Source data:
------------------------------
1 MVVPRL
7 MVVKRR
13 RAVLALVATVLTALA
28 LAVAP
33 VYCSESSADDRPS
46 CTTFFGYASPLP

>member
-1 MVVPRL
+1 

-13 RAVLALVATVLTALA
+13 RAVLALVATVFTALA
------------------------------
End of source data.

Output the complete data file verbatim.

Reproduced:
1 MVVPRL
7 MVVKRR
13 RAVLALVATVLTALA
28 LAVAP
33 VYCSESSADDRPS
46 CTTFFGYASPLP

>member
-1 MVVPRL
+1 

-13 RAVLALVATVLTALA
+13 RAVLALVATVFTALA